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What Is a Corporate Pension Plan?

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  • Written By: Esther Ejim
  • Edited By: Kaci Lane Hindman
  • Last Modified Date: 23 November 2016
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A corporate pension plan refers to a process whereby an employee and a company work out a formal system for the payment of some sort of predetermined benefits to the employee at retirement. This must necessarily be based upon the specific terms of the contract establishing the type of retirement benefit agreed upon by the employer and the employee. While there are various shades to the agreement, such usually falls into two basic types that may either be defined as a benefit or as a contribution plan. Many factors serve as criteria for the determination of the exact benefits that the employees will derive under the corporate pension plan.

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An example of a contributing factor to the benefits a particular employee will receive is the length of stay for that employee in the establishment. Generally, the longer the length of stay, the more benefits that will accrue to the employee. The type of job the employee was doing in the organization in relation to the level of salary he or she was receiving also plays a role in the type of corporate pension plan this employee will receive in the eventuality of retirement. Employers generally choose the type of corporate pension plan that they will apply toward retiring employees according to their financial or resource capabilities in consonance with whatever corporate strategy they may have for the company. This is due to the fact that the right type of corporate pension plan can serve as a type of strategic resource that a company could use to attract the best employees in the business.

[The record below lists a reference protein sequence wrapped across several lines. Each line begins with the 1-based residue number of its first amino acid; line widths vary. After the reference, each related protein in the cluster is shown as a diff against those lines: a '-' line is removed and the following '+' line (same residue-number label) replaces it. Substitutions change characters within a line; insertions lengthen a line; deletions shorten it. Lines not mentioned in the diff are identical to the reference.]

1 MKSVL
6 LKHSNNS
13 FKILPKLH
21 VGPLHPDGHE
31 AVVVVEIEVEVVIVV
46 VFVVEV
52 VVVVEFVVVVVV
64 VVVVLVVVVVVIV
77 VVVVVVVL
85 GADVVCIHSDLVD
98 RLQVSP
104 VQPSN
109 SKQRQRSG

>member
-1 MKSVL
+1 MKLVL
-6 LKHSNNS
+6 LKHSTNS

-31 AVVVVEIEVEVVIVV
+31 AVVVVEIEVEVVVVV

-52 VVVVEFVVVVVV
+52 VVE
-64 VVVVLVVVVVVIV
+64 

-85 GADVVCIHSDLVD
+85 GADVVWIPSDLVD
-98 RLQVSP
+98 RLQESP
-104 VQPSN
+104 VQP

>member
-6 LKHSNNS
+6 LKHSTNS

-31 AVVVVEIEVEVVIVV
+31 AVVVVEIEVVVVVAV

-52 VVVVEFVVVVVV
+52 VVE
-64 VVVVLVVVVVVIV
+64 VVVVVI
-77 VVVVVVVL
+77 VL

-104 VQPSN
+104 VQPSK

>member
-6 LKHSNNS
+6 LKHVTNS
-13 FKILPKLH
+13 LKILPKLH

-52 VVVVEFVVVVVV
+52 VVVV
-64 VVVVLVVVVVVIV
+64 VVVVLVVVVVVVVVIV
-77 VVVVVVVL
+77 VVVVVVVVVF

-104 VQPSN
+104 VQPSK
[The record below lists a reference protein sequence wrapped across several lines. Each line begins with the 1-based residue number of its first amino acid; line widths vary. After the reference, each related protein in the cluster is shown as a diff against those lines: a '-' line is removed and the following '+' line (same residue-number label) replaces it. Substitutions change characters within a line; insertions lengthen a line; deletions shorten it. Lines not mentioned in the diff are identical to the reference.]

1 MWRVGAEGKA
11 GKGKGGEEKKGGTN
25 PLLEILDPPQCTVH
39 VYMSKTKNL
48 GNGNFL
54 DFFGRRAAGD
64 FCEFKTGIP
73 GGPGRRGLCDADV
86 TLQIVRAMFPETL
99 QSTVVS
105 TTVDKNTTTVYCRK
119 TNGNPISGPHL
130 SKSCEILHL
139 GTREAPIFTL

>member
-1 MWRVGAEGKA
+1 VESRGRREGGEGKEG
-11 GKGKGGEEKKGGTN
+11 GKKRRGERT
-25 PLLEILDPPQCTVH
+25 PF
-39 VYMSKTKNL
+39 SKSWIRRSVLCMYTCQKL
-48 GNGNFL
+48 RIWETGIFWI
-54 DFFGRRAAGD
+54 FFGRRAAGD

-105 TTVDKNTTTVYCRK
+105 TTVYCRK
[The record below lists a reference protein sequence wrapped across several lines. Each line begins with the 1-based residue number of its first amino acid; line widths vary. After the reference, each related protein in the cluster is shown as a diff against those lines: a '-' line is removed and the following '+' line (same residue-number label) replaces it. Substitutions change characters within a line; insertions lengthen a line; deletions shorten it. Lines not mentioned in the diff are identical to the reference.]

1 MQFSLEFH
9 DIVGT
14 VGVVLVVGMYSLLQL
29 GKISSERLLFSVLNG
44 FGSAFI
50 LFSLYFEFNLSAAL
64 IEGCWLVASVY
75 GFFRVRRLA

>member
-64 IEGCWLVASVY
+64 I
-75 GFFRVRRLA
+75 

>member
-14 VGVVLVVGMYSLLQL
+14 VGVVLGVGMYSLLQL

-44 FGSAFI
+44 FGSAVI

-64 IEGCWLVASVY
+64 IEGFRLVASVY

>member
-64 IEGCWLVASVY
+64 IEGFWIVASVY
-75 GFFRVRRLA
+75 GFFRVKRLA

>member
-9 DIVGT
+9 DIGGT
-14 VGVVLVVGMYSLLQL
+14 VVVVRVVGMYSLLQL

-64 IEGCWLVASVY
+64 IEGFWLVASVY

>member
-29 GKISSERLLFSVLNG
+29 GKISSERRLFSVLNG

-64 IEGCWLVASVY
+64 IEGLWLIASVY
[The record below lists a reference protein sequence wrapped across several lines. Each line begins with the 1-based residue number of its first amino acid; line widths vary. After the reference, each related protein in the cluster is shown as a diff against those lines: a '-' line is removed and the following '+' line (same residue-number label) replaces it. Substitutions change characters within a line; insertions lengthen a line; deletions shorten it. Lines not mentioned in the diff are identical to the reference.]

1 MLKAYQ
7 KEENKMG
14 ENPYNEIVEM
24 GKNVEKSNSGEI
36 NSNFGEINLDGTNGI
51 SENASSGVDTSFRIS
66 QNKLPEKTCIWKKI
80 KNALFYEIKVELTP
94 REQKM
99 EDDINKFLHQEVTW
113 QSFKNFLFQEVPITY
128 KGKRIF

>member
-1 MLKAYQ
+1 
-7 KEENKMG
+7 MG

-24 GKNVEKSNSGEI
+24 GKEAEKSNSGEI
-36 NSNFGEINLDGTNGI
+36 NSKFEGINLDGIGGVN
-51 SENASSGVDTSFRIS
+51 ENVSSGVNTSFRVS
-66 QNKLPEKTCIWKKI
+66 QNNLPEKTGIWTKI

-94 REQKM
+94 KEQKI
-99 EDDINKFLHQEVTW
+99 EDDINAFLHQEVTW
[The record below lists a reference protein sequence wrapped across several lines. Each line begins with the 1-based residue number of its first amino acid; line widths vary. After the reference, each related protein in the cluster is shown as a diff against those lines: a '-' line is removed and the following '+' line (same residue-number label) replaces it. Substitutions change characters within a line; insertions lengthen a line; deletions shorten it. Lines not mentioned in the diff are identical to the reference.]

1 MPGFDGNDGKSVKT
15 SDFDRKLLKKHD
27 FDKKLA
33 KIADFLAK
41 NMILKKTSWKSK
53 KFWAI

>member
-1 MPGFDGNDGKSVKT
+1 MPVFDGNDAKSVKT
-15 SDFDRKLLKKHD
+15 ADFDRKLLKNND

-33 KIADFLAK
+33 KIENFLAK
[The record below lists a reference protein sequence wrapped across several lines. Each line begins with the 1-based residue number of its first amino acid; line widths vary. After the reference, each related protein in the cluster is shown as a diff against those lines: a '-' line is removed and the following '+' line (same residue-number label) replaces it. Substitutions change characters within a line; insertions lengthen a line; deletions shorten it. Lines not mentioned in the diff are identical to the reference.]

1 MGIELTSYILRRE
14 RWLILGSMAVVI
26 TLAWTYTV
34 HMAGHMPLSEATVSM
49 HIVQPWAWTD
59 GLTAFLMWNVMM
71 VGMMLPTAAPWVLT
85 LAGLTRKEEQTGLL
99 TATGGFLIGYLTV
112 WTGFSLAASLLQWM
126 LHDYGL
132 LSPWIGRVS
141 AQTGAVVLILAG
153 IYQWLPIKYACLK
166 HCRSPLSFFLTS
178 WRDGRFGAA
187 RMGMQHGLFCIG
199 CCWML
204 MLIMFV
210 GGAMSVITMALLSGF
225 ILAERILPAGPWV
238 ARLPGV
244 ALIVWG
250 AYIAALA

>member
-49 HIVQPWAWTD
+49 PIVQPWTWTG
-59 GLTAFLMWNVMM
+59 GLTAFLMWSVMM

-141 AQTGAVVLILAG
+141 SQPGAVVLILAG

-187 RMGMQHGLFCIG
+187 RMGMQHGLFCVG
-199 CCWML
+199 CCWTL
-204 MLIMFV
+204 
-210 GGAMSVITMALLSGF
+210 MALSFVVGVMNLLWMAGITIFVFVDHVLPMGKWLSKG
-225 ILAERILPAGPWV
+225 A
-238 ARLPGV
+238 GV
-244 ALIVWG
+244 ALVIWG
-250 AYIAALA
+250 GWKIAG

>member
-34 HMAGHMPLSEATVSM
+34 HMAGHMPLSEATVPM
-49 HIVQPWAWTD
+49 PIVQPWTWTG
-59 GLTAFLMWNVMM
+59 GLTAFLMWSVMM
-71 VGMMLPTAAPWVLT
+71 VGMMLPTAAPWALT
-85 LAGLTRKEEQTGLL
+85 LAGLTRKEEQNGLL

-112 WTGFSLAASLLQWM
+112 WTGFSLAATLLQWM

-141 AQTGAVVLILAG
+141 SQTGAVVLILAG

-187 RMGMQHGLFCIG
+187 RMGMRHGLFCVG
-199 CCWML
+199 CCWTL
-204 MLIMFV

The corporate pension plan usually functions through the contribution the two parties to make to such a plan. In the case of the defined benefit plan, the specifics of the benefits are clearly stated and are defined according to predetermined factors that are the norm for the setting up of such a corporate pension plan. This is not the case in the defined contribution plan, as the benefits are not so rigid and can be adjusted upward or downward according to the fortunes of the company. It is this rigidity in the defined benefit plan that makes it an unattractive option for companies or employees who must consider the possibility of comfortably meeting any obligations stated in the plan, while still remaining profitable.

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